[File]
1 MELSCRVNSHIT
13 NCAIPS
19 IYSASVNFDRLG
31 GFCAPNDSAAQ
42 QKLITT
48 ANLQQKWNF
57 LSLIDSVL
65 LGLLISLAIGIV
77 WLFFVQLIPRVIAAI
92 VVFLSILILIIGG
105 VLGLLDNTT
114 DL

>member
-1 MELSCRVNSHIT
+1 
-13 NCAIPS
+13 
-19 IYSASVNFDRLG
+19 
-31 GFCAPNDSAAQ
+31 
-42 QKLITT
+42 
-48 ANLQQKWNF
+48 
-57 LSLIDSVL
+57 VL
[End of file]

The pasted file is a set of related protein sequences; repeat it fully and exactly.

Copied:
1 MELSCRVNSHIT
13 NCAIPS
19 IYSASVNFDRLG
31 GFCAPNDSAAQ
42 QKLITT
48 ANLQQKWNF
57 LSLIDSVL
65 LGLLISLAIGIV
77 WLFFVQLIPRVIAAI
92 VVFLSILILIIGG
105 VLGLLDNTT
114 DL

>member
-1 MELSCRVNSHIT
+1 
-13 NCAIPS
+13 
-19 IYSASVNFDRLG
+19 
-31 GFCAPNDSAAQ
+31 
-42 QKLITT
+42 
-48 ANLQQKWNF
+48 
-57 LSLIDSVL
+57 VL